How did you become a student at ITMO University?

I became an ITMO student by participating in the Rossotrudnichestvo scholarship. ITMO was my first option from the start because I consider it a really modern university with amazing infrastructure and a lot of resources directed to the holistic development of their students. Also, it is really important for me that it has a lot of international ties with other universities and it places well in many international university rankings.

Why did you choose this program?

I chose Biotechnology because I’m really interested in nature, its functionality, and the research and development of new sustainable ideas.

Allison Ascanio. Credit: Jorge Medina (@jamedina5)
Allison Ascanio. Credit: Jorge Medina (@jamedina5)

How did you get the scholarship?

The scholarship process in Colombia is spearheaded by the Russian Embassy and a governmental Colombian organization called ICETEX. The selection process consists of two main phases: the first one is registering on the Rossotrudnichestvo website where you enter your data, choose your career and six universities you're interested in; then, you must bring some physical documents to the ICETEX offices. It’s necessary to meet some requirements like having good school grades, good health, and have a clean legal history. After the selection process, you are assigned to a university and start the migration process to enroll in your studies in Russia.

What can you tell us about your background? What did you do before coming to Russia?

I was 18 years old when I left my country. I used to participate in science projects in my school. During the last year that I spent in Colombia, while I was waiting for the scholarship results, I worked at a kindergarten teaching little girls basic subjects and I also enjoyed doing social services and taking part in ecological events.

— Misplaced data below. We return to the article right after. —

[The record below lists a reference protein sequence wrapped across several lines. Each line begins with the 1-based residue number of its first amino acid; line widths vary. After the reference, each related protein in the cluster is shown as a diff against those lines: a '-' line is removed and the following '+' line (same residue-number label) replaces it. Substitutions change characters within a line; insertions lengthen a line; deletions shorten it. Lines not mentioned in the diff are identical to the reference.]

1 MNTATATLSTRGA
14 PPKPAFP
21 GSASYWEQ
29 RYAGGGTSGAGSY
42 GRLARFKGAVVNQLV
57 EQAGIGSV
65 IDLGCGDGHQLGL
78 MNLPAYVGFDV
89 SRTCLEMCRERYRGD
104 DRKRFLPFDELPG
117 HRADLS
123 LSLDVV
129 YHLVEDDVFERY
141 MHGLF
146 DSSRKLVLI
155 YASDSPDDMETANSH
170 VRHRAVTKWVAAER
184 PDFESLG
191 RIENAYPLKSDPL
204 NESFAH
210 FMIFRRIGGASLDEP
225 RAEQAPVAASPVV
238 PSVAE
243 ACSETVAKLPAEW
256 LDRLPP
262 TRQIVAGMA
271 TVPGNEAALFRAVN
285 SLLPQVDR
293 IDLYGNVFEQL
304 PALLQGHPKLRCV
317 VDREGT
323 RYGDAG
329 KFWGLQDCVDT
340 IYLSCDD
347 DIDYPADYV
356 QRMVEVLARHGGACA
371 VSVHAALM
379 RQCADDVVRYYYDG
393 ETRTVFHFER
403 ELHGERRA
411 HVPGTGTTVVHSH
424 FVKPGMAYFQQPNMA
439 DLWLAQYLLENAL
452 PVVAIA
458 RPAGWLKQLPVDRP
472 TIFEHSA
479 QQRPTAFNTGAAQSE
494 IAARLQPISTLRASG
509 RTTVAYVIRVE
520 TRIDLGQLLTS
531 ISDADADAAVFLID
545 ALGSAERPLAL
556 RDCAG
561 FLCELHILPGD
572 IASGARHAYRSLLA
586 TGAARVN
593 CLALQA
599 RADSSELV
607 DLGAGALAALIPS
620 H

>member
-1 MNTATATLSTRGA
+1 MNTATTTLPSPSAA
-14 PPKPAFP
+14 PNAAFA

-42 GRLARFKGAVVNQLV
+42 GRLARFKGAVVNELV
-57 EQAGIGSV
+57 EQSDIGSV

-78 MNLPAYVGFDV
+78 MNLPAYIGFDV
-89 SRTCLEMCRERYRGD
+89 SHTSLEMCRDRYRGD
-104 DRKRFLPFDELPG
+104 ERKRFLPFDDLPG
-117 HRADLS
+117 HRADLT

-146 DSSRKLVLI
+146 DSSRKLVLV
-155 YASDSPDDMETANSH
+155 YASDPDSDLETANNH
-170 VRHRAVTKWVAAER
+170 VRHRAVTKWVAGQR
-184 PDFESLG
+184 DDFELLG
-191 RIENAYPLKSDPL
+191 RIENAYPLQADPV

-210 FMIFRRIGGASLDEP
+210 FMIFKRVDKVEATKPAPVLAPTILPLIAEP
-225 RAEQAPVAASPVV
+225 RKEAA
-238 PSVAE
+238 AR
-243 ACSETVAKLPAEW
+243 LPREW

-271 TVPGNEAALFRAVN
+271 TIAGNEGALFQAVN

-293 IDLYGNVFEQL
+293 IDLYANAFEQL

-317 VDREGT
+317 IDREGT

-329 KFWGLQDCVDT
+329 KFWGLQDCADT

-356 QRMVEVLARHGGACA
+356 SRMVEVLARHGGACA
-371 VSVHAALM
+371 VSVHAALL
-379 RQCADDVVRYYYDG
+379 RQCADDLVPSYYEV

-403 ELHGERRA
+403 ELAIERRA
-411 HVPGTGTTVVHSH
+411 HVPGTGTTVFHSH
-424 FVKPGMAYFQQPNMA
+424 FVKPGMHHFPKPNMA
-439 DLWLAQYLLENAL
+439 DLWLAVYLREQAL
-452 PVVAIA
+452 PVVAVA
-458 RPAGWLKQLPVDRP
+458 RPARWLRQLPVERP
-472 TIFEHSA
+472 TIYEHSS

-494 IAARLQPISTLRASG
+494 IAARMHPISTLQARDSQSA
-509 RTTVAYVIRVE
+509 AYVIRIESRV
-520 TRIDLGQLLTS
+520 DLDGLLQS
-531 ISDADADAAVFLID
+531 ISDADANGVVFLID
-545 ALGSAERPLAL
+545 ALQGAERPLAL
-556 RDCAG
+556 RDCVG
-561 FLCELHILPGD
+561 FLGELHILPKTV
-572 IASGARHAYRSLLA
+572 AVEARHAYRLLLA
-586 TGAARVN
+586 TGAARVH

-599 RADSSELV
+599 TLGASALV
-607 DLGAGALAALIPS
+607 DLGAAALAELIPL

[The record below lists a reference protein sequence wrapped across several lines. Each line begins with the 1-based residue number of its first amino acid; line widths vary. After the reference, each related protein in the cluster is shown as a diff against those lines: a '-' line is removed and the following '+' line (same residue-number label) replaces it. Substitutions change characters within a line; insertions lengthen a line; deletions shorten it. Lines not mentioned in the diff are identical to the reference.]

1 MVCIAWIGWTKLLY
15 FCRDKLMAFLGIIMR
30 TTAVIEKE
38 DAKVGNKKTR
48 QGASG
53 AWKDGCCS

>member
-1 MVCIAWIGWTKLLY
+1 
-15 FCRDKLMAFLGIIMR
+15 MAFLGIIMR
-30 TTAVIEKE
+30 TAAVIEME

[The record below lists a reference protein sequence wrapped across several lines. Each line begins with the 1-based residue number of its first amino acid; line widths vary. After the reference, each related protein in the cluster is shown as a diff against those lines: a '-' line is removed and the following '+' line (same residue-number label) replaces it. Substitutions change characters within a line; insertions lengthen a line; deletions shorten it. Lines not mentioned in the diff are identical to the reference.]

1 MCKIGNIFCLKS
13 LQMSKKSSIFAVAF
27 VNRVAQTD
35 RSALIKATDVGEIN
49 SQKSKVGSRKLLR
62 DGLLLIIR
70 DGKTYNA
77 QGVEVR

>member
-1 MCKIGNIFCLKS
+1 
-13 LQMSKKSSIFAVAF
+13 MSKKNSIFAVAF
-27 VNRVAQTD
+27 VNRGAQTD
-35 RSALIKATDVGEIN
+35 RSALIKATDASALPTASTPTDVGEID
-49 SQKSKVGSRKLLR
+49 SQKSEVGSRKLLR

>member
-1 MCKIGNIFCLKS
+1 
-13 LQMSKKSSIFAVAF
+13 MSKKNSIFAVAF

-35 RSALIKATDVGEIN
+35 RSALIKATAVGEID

At the beginning of the academic year, did you decide to study online or in-person?

Since I’m a first-year student, I started studying in-person because I was really interested in improving my Russian language skills and getting involved in university life. Since the COVID-19 situation got complicated, we were recently transferred to online learning. It wasn't my choice at the beginning, but now I see that it also has some advantages.

How was your first contact with the University? Was it difficult to obtain the necessary documents to study here?

Communicating with the University was so easy from the beginning: the international office resolved all the questions that I had about the documentation process and helped me with my visa inquiries. Before arriving in St. Petersburg they had already explained to me how the accommodation worked at the dormitories, the documents that I had to prepare, and all the information that I needed to make my arrival easier.

Allison Ascanio. Credit: Jorge Medina (@jamedina5)
Allison Ascanio. Credit: Jorge Medina (@jamedina5)

What were your first impressions of Russia?

My flight arrived in Moscow, so my first impression of Russia was amazing since during my transfer from the airport to the train station I saw through the window the beautiful and unique Soviet architecture and how clean and organized the city was. Of course, I was so confused at the train station because I didn't know any Russian and almost nobody spoke English, but a Russian man who noticed how confused I was helped me buy the tickets and get to the train platform. He even carried my luggage.

When I finally arrived in St. Petersburg, the first thing I saw was the stunning Ploshchad Vosstaniya (Uprising Square) in the center of the city. I took a taxi from there to the university campus on Lomonosova Street. As I moved around the city I felt so comfortable, safe, and relaxed. I could easily understand how the metro worked, and thanks to the international office I contacted a Colombian student who helped me with the documentation to register at the dormitory. I was so lucky because I was placed in a very good room and even though the bathrooms, kitchens, and shower of the building aren't a five-star hotel, it’s nothing I couldn't get used to.

Talking about the weather, I'm a cold-weather lover, so I couldn't imagine a better city for me to live in than St. Petersburg.

What do you like about St. Petersburg and Russia in general?

What I love the most about St. Petersburg is the variety of cultural spaces that it offers, from museums to natural parks, bars and restaurants, live events or simply walking around the streets. There's always something you can do here. Another thing I love about this city is that a lot of people from all around the world visit it frequently, so it's easy to get to know other cultures and have good experiences with foreigners. The architecture is just stunning. You get more and more fascinated every day with each fact that you learn about this city.